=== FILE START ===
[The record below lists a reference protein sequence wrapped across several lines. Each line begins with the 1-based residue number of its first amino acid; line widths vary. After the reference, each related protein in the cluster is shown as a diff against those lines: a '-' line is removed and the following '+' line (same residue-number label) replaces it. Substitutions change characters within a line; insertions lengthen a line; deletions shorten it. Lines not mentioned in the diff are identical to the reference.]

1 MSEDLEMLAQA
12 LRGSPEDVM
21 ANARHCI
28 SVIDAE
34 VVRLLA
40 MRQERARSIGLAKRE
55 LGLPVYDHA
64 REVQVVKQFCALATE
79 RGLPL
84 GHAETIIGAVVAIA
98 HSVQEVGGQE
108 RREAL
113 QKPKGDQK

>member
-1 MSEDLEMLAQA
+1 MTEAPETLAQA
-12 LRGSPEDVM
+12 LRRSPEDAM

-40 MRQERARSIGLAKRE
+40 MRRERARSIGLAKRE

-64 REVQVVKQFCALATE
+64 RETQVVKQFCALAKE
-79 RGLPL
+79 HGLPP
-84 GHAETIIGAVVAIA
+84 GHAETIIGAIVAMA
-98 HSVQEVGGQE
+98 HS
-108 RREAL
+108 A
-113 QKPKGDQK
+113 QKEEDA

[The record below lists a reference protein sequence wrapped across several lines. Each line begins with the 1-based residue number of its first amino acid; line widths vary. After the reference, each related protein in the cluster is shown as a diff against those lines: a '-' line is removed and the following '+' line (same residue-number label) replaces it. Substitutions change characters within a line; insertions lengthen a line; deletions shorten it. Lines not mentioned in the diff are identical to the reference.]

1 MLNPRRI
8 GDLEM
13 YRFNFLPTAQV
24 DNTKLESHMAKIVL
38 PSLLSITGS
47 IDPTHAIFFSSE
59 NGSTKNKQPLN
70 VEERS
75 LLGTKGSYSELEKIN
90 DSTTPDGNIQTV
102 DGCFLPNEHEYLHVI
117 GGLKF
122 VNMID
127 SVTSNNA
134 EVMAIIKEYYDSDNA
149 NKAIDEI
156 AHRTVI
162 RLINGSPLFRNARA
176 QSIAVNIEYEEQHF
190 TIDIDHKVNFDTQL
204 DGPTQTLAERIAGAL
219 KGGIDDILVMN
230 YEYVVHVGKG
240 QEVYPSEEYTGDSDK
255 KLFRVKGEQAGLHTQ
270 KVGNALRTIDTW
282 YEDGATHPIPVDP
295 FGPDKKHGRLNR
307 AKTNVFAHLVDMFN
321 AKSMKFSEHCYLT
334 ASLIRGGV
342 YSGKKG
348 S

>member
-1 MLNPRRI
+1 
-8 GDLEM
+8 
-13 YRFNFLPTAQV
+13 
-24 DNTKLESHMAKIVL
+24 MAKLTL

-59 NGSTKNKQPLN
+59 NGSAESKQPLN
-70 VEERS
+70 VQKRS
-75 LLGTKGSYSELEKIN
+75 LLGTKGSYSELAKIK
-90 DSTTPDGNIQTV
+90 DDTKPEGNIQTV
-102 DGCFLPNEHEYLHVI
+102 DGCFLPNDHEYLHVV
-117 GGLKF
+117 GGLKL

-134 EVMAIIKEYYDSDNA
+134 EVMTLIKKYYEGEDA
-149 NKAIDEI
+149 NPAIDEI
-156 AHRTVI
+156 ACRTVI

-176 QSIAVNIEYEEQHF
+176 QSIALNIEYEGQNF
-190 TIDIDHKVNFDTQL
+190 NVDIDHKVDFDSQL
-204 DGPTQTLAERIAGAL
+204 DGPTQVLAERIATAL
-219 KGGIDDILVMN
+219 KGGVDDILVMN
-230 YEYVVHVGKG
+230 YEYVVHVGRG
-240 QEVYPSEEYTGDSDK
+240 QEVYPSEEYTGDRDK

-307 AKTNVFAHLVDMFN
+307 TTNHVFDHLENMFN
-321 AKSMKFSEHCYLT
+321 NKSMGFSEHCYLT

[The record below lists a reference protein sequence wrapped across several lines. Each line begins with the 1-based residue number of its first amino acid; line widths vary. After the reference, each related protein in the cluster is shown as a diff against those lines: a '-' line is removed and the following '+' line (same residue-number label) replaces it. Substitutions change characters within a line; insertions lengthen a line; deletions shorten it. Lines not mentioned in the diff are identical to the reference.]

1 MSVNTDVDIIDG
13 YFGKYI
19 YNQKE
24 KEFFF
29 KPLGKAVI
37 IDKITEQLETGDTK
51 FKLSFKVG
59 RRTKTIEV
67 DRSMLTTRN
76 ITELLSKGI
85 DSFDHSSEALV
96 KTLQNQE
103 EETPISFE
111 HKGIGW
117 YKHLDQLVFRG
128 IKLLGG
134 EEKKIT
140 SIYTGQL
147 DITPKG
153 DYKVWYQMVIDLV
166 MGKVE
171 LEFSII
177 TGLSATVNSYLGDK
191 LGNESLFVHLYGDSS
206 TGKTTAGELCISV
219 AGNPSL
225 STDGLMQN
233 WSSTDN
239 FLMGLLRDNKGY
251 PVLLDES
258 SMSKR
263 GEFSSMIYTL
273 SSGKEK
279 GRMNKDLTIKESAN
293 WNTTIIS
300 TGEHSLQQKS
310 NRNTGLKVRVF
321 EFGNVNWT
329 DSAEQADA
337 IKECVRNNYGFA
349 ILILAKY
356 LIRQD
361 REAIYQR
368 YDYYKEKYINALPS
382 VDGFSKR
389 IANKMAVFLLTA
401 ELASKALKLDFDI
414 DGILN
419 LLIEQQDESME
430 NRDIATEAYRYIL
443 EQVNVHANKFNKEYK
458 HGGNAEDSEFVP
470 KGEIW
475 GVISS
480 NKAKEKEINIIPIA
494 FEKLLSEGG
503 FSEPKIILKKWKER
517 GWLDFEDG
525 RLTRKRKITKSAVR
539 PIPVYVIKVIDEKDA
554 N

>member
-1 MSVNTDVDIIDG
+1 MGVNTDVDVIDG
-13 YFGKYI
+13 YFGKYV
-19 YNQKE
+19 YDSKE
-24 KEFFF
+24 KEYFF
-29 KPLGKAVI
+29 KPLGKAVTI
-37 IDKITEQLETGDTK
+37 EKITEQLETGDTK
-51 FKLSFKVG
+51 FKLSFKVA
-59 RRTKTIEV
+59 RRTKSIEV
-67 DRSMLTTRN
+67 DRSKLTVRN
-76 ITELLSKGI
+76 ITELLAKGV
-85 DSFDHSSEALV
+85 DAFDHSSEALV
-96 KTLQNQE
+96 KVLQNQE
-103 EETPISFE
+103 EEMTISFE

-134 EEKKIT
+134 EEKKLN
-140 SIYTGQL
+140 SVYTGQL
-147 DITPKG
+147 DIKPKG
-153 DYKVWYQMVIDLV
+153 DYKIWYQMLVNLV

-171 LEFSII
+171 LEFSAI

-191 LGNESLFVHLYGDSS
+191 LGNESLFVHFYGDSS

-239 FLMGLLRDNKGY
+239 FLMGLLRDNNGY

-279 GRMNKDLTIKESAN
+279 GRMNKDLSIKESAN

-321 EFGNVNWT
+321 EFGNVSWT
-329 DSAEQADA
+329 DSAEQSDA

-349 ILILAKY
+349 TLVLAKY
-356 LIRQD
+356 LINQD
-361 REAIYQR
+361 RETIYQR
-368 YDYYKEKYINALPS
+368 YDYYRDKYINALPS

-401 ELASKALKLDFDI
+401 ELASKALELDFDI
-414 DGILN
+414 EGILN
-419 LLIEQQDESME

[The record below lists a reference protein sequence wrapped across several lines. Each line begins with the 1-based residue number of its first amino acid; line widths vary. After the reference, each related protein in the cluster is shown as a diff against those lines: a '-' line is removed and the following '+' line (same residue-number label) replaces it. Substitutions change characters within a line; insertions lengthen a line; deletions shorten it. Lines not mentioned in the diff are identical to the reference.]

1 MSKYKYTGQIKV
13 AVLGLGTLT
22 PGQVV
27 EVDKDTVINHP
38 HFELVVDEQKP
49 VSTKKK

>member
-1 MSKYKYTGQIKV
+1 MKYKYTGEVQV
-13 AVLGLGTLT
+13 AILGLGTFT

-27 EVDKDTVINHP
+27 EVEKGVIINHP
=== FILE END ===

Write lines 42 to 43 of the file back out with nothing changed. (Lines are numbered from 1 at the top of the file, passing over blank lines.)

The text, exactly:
70 VEERS
75 LLGTKGSYSELEKIN